A: Don't drop them or place them on anything other than in the CD case or drive. The data is read by way of light transmission. If they are smudged, they may not be able to be read properly. Scratches can also ruin a CD. Leaving a CD in the sunlight will warp it.
Q: How do I clean a CD?
A: Don't spray chemicals directly on the disk because it will leave a film. Buy reusable fiber wipes. Wipe in a circle because the tracks on the CD are circular.
Q: How quickly data can move from a network to your computer. It is measured in kilobits or megabits per second. The bigger the bandwidth, the more it costs.
A: You may have the wrong URL address, or the server that you are connecting to may be down.
A: You have a mouse on the run. The mouse needs to be cleaned. The bottom of the mouse pops off to enable easy cleaning of the rubber ball ( also trackballs) and the inner rollers that the mouse has contact with. Clean the mice with cotton swabs and a touch of alcohol. You can spray canned air through accessible areas.
Q: How do I clean my monitor?
A: Use a soft, lint-free cloth. Some companies sell antistatic sprays, screen wipes etc. Don't wash with soap and water. Be sure and turn off your computer before cleaning. You could easily get electrocuted if there are any voltage leaks. Don't put your fingers on the monitor because they leave oils and acids on the screen from your skin.
A: It is the smallest unit of computer data, and acronym for binary digit, the bit has a value of either 0 or 1. American John Tukey invented the term in 1946, and it is still the standard for data measurement.
Q: My child had a magnet on top of one of my diskettes, now we can not read it. What happened?
A: Magnets are sworn enemies of computers, they can easily erase data on floppies and also the hard drive. Magnets have also been know to mess up computer monitors quite nicely.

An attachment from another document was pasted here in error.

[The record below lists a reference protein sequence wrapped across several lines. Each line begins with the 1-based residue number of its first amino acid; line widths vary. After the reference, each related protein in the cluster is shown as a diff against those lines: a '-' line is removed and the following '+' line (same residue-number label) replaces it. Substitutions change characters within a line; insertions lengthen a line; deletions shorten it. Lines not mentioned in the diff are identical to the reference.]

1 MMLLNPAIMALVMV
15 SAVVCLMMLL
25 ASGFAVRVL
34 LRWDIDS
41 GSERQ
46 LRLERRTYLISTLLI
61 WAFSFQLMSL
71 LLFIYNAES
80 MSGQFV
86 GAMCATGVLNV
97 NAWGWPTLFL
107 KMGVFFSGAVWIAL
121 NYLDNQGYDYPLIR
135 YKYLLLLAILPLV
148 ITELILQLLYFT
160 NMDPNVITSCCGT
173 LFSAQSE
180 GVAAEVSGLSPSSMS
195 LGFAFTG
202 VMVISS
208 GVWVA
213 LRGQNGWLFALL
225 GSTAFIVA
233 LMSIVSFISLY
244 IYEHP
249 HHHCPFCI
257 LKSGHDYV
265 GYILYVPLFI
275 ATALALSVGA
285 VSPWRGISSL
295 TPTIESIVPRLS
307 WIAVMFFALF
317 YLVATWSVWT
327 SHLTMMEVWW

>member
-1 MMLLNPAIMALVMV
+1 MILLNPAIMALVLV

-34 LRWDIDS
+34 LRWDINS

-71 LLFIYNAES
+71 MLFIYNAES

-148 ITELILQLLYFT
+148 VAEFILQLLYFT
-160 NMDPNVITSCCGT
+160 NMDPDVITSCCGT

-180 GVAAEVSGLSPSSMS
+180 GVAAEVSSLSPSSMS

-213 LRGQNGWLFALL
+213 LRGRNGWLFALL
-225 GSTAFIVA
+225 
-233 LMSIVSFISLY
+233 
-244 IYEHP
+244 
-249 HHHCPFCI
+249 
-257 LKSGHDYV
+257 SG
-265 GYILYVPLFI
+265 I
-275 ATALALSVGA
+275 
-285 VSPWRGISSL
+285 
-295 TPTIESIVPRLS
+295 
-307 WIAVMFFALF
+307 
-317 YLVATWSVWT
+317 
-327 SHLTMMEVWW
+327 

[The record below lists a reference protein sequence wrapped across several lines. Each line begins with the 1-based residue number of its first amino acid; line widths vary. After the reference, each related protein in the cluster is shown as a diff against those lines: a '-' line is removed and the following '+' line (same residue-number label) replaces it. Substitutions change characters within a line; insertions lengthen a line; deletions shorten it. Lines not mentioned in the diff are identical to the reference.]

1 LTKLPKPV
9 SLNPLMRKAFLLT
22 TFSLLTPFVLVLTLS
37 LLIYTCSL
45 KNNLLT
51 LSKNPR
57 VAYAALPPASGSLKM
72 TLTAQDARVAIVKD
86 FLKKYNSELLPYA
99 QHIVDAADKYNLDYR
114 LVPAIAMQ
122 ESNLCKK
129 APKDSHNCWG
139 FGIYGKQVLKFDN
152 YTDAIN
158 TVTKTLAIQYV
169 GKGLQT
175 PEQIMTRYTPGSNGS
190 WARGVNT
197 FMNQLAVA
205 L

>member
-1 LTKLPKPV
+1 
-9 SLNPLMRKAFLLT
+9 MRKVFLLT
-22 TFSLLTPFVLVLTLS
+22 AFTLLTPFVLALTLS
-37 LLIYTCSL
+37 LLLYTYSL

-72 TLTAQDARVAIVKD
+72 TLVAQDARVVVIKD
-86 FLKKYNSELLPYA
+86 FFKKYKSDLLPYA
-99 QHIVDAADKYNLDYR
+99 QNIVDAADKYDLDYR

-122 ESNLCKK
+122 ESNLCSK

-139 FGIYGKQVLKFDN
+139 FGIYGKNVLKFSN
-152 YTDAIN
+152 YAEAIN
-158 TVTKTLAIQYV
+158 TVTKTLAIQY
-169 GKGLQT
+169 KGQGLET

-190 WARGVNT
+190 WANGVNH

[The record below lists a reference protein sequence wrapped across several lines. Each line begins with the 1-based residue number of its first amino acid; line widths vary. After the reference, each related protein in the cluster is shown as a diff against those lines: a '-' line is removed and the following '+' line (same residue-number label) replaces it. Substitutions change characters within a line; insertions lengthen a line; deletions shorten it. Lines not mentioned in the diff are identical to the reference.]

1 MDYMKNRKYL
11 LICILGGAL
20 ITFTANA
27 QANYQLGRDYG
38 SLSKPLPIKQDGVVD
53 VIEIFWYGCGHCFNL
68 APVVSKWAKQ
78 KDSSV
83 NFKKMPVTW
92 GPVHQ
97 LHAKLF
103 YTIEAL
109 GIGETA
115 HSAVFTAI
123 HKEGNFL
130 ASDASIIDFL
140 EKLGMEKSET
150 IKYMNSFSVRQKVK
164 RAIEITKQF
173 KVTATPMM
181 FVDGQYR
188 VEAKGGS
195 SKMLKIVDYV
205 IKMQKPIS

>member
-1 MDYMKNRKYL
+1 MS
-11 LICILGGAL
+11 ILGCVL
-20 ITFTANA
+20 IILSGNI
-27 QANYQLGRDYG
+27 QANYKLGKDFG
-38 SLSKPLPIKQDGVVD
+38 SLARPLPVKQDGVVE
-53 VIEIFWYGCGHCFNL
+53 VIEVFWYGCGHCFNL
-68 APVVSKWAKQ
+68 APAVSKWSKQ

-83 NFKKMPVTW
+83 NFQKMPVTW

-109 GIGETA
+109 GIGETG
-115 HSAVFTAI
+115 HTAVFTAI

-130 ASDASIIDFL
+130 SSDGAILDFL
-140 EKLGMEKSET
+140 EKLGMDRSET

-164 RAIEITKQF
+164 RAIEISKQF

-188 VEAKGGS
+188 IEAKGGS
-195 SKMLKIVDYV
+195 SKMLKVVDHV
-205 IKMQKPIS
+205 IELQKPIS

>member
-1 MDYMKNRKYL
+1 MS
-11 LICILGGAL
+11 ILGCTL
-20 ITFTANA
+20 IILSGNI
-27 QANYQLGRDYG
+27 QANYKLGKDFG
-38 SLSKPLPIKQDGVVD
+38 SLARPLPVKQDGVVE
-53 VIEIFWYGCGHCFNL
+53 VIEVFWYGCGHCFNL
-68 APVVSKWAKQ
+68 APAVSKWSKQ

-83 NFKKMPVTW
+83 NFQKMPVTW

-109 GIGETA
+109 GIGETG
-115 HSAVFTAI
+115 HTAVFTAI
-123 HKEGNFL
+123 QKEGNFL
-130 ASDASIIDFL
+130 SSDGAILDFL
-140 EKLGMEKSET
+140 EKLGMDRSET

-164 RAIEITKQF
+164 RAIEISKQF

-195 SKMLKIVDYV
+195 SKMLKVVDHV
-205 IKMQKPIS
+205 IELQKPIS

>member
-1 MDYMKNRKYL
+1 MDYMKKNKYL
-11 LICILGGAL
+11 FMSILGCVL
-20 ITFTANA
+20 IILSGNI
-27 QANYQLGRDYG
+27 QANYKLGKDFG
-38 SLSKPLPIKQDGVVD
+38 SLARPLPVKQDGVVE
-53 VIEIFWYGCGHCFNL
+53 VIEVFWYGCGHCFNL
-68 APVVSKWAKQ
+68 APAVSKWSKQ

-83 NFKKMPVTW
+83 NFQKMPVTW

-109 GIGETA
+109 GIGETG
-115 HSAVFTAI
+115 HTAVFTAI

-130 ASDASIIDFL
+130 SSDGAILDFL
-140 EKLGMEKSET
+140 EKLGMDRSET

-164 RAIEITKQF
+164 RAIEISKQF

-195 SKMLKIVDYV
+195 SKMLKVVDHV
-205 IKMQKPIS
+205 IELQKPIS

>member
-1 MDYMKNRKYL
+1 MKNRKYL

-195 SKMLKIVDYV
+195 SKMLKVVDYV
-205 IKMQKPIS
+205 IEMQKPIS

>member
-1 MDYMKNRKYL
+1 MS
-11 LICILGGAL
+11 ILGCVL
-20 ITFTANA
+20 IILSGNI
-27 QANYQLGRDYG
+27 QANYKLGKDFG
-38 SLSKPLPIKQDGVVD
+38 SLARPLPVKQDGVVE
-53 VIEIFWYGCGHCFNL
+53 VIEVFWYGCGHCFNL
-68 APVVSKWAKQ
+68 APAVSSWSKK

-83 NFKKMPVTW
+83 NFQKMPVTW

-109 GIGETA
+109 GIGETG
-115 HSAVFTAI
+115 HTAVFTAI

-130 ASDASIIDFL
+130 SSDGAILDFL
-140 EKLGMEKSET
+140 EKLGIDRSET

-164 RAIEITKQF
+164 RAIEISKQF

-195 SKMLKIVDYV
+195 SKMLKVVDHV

A: It is the measurement of bandwidth (see bandwidth). Measured as the number of electrical oscillations that occur in a second, each oscillation holds one bit of data. The bit rate is usually the same as the baud rate. Older modems measured in baud rates, newer modems measure in kilobits per second.
A: The spine of any computer network is known as a backbone, it ties different computers together. The collection of fiber optic cables that connect computers around the world is the backbone of the Net.
A: It is when a computer freezes up in the middle of a program. The bomb will wipe out any data that hasn't been saved. This is not the same as a system crash, which shuts down the whole computer, but the bomb only affects a single program. If the bomb is really bad, it can affect the whole system and cause it to crash.
Q: My machine won't boot and I get a message saying that it has lost its Setup or CMOS setting. What is wrong with it?
A: Changes are the battery that powers the CMOS is dead. These batteries last from two to five years. Most new systems have their batteries as part of the motherboard and do not need replacing.
Q: What do I do if I get and error message that my printer or mouse is not responding?
A: The problem may be in your hardware. Check cables for tightness. (When the computer is off of course). Use the thumbscrew tightners that are on most serial and parallel cables. Use twist ties to hold cables together.(Be sure and ground yourself by touching an unpainted metal surface first.) Make sure that the cables are not under stress. Check for cable kinks.
A: The basic input/output system (BIOS) has a responsibility for staring up the computer and getting it ready to run programs. When a PC is turned on and you see numbers counting up on the screen your're watching as the BIOS checks the memory and prepares to start up the operating system. The BIOS is the one thing your computer needs to stay alive.
A: It is the making of new software that can run on old computers. Instead of writing off old computers, most software companies decided to write software that could be used on older machines.
A: It may be a number of things. the drive might be dirty and you need to run a cleaning diskette. If the error always appears in a particular part of a program then part of the program may be corrupt. Try this: remove the diskette, reinsert it, and trying reading it again. Repeat the process two or three times. If this still doesn't work, then the drive head may be out of alignment.
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